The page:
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Cricket Australia expects Usman Khawaja to uphold ICC rules

“We support the right of our players to express personal opinions,” Australia cricket board says on shoe controversy

Australia’s Usman Khawaja walks after losing his wicket, lbw bowled by England’s Chris Woakes at The Oval, London, Britain on July 31, 2023. — Reuters

A day after Australian cricketer Usman Khawaja wore shoes bearing words in support of freedom and equality, Cricket Australia Wednesday said it supports the right of its players to “express personal opinions”, but also expects them to abide by rules set by the International Cricket Council.

The Australian cricket board’s statement comes a day after Khawaja, during his team’s main training session ahead of its Test series with Pakistan, wore shoes that carried an inscription of slogans “Freedom is a human right” and “All lives are equal”.

According to Australian media reports, the Pakistan-born opener intended to wear the boots during the match, which starts at Perth Stadium on December 14 (Thursday).

Commenting on Khawaja’s show of solidarity, which is being linked to a show of solidarity for the Palestinians in Gaza, Australia’s cricket body, in a statement released today, said: “We support the right of our players to express personal opinions.”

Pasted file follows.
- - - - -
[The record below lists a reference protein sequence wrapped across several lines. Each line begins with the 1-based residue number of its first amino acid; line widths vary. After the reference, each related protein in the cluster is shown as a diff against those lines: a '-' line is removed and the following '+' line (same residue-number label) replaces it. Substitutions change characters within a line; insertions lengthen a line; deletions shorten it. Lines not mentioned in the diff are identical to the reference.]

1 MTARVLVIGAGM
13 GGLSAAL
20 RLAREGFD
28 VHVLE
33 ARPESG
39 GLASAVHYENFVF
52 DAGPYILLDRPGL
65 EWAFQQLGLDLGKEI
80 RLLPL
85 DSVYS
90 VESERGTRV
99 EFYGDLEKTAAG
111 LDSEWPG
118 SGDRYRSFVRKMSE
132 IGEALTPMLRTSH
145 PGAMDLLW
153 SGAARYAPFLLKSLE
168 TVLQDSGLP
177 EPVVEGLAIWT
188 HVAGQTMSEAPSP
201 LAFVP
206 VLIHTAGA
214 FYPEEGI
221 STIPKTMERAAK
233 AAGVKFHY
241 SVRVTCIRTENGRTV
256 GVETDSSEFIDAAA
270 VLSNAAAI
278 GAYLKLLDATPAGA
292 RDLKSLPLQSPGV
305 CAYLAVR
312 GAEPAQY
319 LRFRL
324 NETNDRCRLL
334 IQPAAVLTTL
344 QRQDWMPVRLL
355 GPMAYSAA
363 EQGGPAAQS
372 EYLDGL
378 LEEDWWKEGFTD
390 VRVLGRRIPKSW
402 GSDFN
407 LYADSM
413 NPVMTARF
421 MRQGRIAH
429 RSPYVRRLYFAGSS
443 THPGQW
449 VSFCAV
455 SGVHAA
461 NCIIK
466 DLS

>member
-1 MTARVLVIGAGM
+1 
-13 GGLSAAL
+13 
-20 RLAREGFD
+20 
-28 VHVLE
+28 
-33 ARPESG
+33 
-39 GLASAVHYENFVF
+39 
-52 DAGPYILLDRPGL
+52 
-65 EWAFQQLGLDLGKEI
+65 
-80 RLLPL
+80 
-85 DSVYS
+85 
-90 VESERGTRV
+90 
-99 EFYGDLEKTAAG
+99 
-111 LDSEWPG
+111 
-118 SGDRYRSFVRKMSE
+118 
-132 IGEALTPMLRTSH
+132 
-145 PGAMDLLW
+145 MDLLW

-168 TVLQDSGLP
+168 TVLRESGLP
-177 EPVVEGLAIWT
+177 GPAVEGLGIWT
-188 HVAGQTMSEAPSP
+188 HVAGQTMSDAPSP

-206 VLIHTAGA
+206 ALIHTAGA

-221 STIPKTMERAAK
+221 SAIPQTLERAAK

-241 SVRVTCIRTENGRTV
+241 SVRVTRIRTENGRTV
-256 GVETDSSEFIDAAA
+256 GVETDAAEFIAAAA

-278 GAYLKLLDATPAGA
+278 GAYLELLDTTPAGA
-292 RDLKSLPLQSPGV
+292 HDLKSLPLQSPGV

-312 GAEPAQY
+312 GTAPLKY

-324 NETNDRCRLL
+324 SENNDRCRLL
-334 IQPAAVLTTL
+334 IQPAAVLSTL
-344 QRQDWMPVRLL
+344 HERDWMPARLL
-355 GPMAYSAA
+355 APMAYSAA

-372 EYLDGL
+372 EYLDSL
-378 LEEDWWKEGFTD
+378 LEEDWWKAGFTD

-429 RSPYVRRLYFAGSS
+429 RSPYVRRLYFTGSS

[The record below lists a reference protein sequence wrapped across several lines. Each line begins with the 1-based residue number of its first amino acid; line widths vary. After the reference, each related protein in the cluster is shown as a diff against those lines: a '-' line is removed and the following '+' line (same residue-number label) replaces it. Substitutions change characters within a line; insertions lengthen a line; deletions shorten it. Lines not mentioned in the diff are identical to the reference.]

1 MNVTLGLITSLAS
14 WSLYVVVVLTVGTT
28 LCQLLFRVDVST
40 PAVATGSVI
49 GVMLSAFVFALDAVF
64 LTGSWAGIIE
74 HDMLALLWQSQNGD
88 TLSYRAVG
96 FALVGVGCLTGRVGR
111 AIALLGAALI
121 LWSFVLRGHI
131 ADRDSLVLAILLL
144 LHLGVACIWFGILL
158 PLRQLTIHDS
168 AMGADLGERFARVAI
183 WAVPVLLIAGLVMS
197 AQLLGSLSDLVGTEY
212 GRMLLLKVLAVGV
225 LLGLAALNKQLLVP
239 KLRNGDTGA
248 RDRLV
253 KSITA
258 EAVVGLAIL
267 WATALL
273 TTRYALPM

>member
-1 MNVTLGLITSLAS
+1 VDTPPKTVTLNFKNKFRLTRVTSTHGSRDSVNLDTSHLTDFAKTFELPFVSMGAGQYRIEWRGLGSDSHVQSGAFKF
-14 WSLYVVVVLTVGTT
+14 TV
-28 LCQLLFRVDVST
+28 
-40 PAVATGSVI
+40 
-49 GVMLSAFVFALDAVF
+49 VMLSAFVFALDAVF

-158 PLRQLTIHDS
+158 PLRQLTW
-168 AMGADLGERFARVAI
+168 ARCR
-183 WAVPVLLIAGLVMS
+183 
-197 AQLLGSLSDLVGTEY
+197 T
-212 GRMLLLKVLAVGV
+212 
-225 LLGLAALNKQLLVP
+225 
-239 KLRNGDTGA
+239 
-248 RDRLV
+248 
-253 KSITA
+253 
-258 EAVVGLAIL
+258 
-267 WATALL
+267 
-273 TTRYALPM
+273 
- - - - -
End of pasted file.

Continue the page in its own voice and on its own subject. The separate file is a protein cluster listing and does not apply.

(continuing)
However, it also added: “But the ICC has rules in place which prohibit the display of personal messages which we expect the players to uphold.”

Meanwhile, Australia captain Pat Cummins also assured during a presser that Khawaja will not wear the shoes featuring the inscription in the first Test against Pakistan.

Cummins, however, supported Khawaja’s right to voice his views through his act and also encouraged fellow teammates to have “passionate views” on various issues.

“Uzzie doesn’t want to make too big of a fuss, on his shoes he had ‘all lives are equal’, I think that’s not very divisive, I don’t think anyone can have too many complaints about that,” the Aussie skipper said. 

Israel’s ongoing assault on Gaza has killed at least 18,205 Palestinians, according to the Gaza health ministry.

The ICC Code of Conduct forbids players from wearing, displaying or conveying messages through arm bands or other items on clothing or equipment without prior approval.

Messages related to political, religious or racial activities or causes are not allowed.

England batsman Moeen Ali, who like Khawaja is a Muslim with Pakistani heritage, was banned by the ICC in 2014 from wearing wristbands featuring the slogans “Save Gaza” and “Free Palestine”.

The ICC did, however, allow players to “take the knee” before international matches in support of the ‘Black Lives Matter’ movement in 2020 and 2021.

There was no immediate reply to a request for comment on the matter from the ICC.

Australia’s Sports Minister Anika Wells, however, gave Khawaja her full backing.

“I have always advocated for athletes having the right to a voice and to speak up on matters important to them,” she told local media.

“Usman Khawaja is a great athlete and a great Australian. He should have every right to speak up on matters that are important to him.

“He has done so in a peaceful and respectful way. He has done so as an individual and expressed an individual opinion that does not compromise the Australian cricket team’s obligations to the ICC.” 

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